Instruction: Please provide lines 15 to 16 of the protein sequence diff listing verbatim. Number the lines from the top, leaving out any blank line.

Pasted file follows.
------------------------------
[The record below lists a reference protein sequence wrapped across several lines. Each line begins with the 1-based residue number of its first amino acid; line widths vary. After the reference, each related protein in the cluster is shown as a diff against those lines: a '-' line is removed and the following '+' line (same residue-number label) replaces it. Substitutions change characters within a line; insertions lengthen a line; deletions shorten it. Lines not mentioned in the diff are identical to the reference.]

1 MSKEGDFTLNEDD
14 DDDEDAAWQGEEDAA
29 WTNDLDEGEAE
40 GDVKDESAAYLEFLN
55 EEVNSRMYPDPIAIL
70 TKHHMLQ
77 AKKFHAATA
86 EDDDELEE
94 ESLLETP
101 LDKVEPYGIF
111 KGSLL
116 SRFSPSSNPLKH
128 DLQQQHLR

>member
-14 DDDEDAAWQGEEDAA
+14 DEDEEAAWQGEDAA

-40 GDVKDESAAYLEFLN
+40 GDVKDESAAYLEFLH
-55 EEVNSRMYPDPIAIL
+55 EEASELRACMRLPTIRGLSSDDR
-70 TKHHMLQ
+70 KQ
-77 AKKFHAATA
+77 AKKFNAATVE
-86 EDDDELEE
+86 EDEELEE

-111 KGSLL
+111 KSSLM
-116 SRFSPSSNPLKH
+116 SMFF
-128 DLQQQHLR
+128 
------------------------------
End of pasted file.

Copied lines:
>member
-14 DDDEDAAWQGEEDAA